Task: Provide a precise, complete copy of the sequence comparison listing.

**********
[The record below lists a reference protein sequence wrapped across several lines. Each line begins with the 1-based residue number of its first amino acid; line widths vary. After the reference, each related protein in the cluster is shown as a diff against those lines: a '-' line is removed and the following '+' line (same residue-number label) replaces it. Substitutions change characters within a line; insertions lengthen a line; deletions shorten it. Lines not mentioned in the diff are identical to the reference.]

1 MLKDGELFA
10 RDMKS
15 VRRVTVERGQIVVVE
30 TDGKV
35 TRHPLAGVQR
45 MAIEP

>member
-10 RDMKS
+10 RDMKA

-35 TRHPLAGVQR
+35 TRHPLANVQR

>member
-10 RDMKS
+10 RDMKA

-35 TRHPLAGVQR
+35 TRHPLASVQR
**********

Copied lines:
[The record below lists a reference protein sequence wrapped across several lines. Each line begins with the 1-based residue number of its first amino acid; line widths vary. After the reference, each related protein in the cluster is shown as a diff against those lines: a '-' line is removed and the following '+' line (same residue-number label) replaces it. Substitutions change characters within a line; insertions lengthen a line; deletions shorten it. Lines not mentioned in the diff are identical to the reference.]

1 MLKDGELFA
10 RDMKS
15 VRRVTVERGQIVVVE
30 TDGKV
35 TRHPLAGVQR
45 MAIEP

>member
-10 RDMKS
+10 RDMKA

-35 TRHPLAGVQR
+35 TRHPLANVQR

>member
-10 RDMKS
+10 RDMKA

-35 TRHPLAGVQR
+35 TRHPLASVQR